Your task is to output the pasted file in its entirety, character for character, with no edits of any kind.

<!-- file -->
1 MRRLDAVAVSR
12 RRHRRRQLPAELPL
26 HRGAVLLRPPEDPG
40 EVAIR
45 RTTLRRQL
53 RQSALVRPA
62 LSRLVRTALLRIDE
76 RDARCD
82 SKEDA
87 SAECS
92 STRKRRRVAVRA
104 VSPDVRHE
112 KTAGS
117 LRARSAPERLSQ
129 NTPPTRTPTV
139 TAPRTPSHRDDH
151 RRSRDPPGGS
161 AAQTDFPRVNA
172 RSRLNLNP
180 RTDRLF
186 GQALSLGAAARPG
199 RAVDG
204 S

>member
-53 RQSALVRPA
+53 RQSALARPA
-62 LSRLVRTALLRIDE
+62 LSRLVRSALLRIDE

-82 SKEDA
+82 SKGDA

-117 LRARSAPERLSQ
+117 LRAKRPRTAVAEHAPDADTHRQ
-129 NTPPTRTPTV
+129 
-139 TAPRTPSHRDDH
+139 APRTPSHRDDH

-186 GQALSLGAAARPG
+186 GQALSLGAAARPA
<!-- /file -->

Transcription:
1 MRRLDAVAVSR
12 RRHRRRQLPAELPL
26 HRGAVLLRPPEDPG
40 EVAIR
45 RTTLRRQL
53 RQSALVRPA
62 LSRLVRTALLRIDE
76 RDARCD
82 SKEDA
87 SAECS
92 STRKRRRVAVRA
104 VSPDVRHE
112 KTAGS
117 LRARSAPERLSQ
129 NTPPTRTPTV
139 TAPRTPSHRDDH
151 RRSRDPPGGS
161 AAQTDFPRVNA
172 RSRLNLNP
180 RTDRLF
186 GQALSLGAAARPG
199 RAVDG
204 S

>member
-53 RQSALVRPA
+53 RQSALARPA
-62 LSRLVRTALLRIDE
+62 LSRLVRSALLRIDE

-82 SKEDA
+82 SKGDA

-117 LRARSAPERLSQ
+117 LRAKRPRTAVAEHAPDADTHRQ
-129 NTPPTRTPTV
+129 
-139 TAPRTPSHRDDH
+139 APRTPSHRDDH

-186 GQALSLGAAARPG
+186 GQALSLGAAARPA